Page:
Have a Blast Safely This Fourth of July

To help with a safe celebration, UPMC Health Systems offers the\r\nfollowing do's and don'ts of fireworks safety.

Parades, family picnics and fireworks displays are all a part of the Fourth of July celebration, however, fireworks have the potential to ruin the holiday spirit, causing serious burn and eye injuries if not used carefully.

According to the University of Pittsburgh School of Medicine (UPMC), three types of fireworks keep hospital emergency rooms busy on Independence Day: bottle rockets, firecrackers and sparklers. Bottle rockets and firecrackers can fly in any direction prior to exploding, while sparklers burn at temperatures hot enough to melt gold.

"Typically, many injuries we see in the emergency department can be avoided if people follow manufacturers'' directions on how to use fireworks," said Dr. Donald M. Yealy, professor and vice chairman of the department of medicine at UPMC.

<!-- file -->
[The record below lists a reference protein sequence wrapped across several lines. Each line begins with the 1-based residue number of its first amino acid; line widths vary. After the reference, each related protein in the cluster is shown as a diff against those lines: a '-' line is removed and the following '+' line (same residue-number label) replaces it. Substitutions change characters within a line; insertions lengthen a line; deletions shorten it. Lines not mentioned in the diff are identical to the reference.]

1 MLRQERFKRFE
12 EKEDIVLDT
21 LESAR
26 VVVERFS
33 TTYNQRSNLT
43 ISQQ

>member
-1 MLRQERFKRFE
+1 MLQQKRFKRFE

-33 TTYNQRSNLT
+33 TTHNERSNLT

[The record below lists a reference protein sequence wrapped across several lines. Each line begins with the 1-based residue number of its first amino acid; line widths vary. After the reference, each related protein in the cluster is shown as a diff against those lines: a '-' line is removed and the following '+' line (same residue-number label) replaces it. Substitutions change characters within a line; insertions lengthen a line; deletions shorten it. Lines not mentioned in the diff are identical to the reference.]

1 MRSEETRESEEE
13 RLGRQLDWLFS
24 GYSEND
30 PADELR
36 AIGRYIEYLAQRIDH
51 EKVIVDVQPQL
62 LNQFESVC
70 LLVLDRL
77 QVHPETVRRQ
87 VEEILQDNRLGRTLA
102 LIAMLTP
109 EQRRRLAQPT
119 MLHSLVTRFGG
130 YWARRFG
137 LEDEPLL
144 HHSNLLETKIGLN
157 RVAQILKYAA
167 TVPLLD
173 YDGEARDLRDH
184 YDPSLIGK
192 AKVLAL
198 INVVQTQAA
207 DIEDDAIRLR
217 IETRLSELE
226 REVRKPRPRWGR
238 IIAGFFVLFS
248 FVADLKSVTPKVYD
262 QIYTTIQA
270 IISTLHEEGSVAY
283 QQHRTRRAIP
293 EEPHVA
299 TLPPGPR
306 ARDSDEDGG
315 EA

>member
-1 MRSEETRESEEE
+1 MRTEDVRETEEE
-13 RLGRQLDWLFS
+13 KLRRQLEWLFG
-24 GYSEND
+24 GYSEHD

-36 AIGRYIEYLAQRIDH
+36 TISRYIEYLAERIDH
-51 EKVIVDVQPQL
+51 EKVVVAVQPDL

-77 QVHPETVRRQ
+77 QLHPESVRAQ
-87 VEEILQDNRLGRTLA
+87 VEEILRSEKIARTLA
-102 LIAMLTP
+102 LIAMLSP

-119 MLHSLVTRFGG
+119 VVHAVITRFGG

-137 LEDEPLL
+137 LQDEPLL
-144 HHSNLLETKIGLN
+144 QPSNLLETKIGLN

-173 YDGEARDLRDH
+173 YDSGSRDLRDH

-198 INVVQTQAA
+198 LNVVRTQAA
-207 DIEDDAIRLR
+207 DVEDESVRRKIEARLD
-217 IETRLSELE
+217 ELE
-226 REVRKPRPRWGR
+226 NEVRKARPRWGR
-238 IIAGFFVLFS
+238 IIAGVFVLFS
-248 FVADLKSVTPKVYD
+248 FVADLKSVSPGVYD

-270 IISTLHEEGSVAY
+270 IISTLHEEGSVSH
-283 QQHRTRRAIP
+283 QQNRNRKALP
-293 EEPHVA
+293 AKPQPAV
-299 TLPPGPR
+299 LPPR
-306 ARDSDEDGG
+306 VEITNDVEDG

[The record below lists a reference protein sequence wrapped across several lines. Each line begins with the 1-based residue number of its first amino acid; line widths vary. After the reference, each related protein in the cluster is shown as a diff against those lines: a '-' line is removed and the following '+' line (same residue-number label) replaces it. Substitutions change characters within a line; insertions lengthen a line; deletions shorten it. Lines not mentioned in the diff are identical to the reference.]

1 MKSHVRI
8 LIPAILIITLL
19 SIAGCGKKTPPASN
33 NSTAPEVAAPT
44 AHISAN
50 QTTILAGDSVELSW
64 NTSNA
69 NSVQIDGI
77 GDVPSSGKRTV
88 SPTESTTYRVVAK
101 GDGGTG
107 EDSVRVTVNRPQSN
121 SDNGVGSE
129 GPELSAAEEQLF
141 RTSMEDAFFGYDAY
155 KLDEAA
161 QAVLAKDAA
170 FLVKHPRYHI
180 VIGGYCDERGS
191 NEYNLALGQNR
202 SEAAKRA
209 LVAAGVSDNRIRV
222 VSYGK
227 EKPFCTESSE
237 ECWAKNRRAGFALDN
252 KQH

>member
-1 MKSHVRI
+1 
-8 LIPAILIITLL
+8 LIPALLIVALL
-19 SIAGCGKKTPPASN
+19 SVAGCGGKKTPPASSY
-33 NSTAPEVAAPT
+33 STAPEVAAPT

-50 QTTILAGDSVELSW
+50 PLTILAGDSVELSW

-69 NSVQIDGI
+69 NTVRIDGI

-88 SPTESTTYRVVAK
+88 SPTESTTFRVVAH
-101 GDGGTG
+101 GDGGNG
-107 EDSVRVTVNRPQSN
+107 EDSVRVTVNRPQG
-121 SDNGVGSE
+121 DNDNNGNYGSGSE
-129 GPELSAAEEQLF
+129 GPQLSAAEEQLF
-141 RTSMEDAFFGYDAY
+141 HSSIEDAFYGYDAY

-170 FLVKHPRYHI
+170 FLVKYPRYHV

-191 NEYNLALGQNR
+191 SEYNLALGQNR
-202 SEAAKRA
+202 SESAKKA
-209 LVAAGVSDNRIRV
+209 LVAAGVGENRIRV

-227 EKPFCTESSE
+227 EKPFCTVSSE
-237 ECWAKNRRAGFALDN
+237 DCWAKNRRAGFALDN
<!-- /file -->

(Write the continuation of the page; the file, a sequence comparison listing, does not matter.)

To help with a safe celebration, UPMC Health Systems offers the following do''s and don''ts of fireworks safety:


  • Read and follow all warning instructions before setting off fireworks.
  • Use outdoors only.
  • Light only one firework at a time. The shooter should always wear eye protection and never have any part of the body over the firework.
  • Have a fire extinguisher or water handy in case of fire.
  • Dispose of fireworks properly by soaking them first in water and then put them in your trash can.


  • Give fireworks to small children. Adult supervision is mandatory at all times.
  • Mix fireworks and alcohol consumption.
  • Use fireworks indoors or in a vehicle.
  • Throw or point fireworks at other people.
  • Ignite fireworks, particularly bottle rockets and firecrackers, while holding them.
  • Experiment or make your own fireworks.

by Virginia Sutcliffe

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